First Quarter Wage Bill Bulletin (July-September 2022)

January 25, 2023 | 5:13 pm

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a) Introduction
This Wage Bill Bulletin covers the first quarter of the Financial Year (FY) 2022/2023, that is, July–September 2022. The quarter was characterised by high intensity general election campaigns, which slowed down in mid-September 2022, after the swearing in of the new President of Kenya.

b) SRC First Quarter Advice
During the period under review, SRC received 23 requests that had a cost implication amounting to Ksh 1,949,019,947. The requests received were as follows: a) Salary reviews (2); b) Collective Bargaining Negotiations (5); c) Allowances and Benefits (14); and d) Performance bonus (2).

Out of this, SRC approved requests worth Ksh 1,611,950,575 (82.71% of the total requests). Through this intervention, SRC saved taxpayers Ksh 337,069,373.

The cost implication of the approved requests by SRC during Q1 of FY 2021/2022 was 28.52 per cent, while in the current financial year, the cost implication stands at 82.71 per cent as at the end of the first quarter. The cost implication in absolute terms is higher in FY 2022/2023 than in FY2021/22.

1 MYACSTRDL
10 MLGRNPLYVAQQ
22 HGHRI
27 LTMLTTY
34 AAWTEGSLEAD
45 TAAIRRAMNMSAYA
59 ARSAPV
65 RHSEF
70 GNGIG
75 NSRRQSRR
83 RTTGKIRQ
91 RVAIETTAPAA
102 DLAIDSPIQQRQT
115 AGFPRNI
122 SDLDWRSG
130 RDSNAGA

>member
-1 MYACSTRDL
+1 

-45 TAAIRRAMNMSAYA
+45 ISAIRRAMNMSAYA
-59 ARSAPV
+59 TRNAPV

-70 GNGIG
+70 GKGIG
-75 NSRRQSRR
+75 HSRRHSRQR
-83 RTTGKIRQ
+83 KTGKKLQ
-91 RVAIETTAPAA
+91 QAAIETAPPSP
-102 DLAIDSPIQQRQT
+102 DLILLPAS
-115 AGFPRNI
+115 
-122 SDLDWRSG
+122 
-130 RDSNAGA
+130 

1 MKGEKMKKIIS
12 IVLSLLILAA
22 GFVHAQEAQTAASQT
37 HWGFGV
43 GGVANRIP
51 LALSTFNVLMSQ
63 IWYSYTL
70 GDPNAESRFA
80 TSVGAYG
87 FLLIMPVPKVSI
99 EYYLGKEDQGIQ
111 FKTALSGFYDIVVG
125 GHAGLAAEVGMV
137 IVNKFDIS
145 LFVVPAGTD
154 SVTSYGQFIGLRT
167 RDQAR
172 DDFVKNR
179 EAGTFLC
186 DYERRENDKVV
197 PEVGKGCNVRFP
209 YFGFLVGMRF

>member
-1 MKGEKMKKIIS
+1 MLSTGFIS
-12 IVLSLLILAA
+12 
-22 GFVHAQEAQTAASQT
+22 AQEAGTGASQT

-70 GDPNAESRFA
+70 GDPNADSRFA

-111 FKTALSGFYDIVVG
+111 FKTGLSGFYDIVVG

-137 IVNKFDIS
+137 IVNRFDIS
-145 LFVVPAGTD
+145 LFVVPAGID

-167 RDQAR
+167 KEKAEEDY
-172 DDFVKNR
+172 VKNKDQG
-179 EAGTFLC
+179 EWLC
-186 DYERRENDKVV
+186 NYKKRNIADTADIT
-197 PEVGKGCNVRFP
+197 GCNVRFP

Table 1 below shows the approved requests as a share of the requests placed by public institutions during the FY 2021/22 and FY 2022/23.

Tables 2 and 3 below show the quarterly data on the cost implications for FY 2021/2022, and the breakdown of the cumulative cost implications of the requests received from public institutions.

The tables also show SRC’s advice categorised into CBAs; Allowances and Benefits; Salary reviews; new institution advice (on applicable salary); and Bonus reviews.

c) Personnel emoluments for county governments
The Public Finance Management (PFM) Act, 2012, and the attendant PFM (Regulations), 2015, set the threshold of not more than 35 per cent of wage bill to total revenue ratio.

The county government wage bill for the first quarter of FY 2022/2023 is projected to have increased to Ksh 50.82 billion from Ksh 38.15 billion in the first quarter of FY 2021/22. The projection is based on the same percentage increase in the previous financial year.

During the first quarter, the personal emoluments (PE), as a share of the total revenue ratio, is projected to be 79.5 per cent, which is above the recommended 35 per cent threshold.

As such, county governments are advised to institute appropriate measures to ensure adherence to the PFM (County Government) Regulations, 2015, threshold on PE to revenue ratio of not more than 35 per cent, of the total revenue spent on PE.

d) PE for the national government
During the first quarter, the expenditure on PE in the national government is projected to be Ksh 133.96 billion, representing a 9.1 per cent increase compared to Ksh 122.76 billion in the first quarter of FY 2022/23.